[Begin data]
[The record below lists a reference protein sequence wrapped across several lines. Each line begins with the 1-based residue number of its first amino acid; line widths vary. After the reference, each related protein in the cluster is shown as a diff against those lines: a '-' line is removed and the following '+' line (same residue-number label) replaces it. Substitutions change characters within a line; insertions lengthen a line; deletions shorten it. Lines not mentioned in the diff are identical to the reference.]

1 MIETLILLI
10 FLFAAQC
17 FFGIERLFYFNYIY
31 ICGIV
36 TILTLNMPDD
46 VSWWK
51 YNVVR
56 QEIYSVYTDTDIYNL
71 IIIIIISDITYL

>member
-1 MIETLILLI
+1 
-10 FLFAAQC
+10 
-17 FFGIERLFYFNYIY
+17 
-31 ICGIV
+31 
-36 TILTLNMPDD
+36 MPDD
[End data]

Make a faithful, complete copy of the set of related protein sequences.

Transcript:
[The record below lists a reference protein sequence wrapped across several lines. Each line begins with the 1-based residue number of its first amino acid; line widths vary. After the reference, each related protein in the cluster is shown as a diff against those lines: a '-' line is removed and the following '+' line (same residue-number label) replaces it. Substitutions change characters within a line; insertions lengthen a line; deletions shorten it. Lines not mentioned in the diff are identical to the reference.]

1 MIETLILLI
10 FLFAAQC
17 FFGIERLFYFNYIY
31 ICGIV
36 TILTLNMPDD
46 VSWWK
51 YNVVR
56 QEIYSVYTDTDIYNL
71 IIIIIISDITYL

>member
-1 MIETLILLI
+1 
-10 FLFAAQC
+10 
-17 FFGIERLFYFNYIY
+17 
-31 ICGIV
+31 
-36 TILTLNMPDD
+36 MPDD